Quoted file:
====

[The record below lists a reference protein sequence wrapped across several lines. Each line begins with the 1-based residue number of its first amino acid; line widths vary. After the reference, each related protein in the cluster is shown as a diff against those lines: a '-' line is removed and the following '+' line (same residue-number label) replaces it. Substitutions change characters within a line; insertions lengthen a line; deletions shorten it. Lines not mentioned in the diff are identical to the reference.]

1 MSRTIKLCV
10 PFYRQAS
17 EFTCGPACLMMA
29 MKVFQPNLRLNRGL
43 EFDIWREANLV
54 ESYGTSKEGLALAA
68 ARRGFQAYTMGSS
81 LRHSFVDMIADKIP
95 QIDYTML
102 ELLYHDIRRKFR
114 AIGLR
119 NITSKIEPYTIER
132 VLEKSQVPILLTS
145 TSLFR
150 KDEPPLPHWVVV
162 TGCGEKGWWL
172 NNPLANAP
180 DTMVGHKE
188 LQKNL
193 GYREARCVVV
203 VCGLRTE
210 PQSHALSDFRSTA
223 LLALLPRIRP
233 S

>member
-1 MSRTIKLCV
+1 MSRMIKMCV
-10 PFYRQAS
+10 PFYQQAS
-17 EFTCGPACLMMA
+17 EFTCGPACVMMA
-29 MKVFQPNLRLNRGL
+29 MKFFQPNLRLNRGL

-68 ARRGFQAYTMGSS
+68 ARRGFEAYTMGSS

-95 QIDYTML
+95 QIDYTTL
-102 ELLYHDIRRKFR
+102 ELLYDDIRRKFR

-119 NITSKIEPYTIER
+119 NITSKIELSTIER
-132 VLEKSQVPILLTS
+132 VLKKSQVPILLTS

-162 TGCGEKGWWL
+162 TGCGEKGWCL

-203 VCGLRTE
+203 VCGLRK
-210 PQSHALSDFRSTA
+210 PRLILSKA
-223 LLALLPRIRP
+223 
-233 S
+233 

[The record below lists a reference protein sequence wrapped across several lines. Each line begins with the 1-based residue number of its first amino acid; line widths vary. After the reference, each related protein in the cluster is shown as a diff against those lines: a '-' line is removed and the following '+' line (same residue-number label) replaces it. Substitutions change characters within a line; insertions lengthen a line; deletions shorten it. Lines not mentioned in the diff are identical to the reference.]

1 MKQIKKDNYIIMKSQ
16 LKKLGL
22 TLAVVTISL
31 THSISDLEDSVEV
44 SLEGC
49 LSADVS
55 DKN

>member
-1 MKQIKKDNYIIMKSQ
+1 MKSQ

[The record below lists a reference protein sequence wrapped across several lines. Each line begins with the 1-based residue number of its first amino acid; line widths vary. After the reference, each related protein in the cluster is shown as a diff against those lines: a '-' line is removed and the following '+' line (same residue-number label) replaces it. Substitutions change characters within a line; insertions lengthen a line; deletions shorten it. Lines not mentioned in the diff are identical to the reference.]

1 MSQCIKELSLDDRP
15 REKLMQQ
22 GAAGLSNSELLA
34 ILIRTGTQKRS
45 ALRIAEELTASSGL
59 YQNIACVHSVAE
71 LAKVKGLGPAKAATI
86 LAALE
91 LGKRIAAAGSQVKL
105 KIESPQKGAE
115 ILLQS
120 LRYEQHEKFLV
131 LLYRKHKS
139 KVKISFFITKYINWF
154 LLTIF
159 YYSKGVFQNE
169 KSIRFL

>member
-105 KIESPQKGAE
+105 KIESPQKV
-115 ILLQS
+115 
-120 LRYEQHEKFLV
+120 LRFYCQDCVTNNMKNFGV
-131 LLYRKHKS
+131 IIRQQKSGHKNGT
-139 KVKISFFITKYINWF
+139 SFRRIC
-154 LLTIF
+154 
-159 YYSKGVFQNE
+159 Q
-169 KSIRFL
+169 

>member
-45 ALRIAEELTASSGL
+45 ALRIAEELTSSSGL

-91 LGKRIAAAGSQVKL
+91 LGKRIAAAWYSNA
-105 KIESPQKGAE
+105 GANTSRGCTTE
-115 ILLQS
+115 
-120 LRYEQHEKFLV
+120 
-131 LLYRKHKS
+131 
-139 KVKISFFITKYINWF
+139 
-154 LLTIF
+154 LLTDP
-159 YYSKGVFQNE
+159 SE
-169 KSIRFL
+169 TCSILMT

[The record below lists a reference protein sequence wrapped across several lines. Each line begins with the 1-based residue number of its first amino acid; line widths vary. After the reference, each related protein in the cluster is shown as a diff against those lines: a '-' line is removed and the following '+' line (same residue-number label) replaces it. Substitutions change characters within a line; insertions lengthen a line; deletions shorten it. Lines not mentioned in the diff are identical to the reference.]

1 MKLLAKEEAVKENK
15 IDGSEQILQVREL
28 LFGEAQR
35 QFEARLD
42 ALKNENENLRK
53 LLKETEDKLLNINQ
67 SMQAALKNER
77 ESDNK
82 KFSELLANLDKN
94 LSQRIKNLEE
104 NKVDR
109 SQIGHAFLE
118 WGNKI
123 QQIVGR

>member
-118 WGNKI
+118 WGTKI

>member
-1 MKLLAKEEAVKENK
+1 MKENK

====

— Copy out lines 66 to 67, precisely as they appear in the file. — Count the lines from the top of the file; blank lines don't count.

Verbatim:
[The record below lists a reference protein sequence wrapped across several lines. Each line begins with the 1-based residue number of its first amino acid; line widths vary. After the reference, each related protein in the cluster is shown as a diff against those lines: a '-' line is removed and the following '+' line (same residue-number label) replaces it. Substitutions change characters within a line; insertions lengthen a line; deletions shorten it. Lines not mentioned in the diff are identical to the reference.]

1 MSQCIKELSLDDRP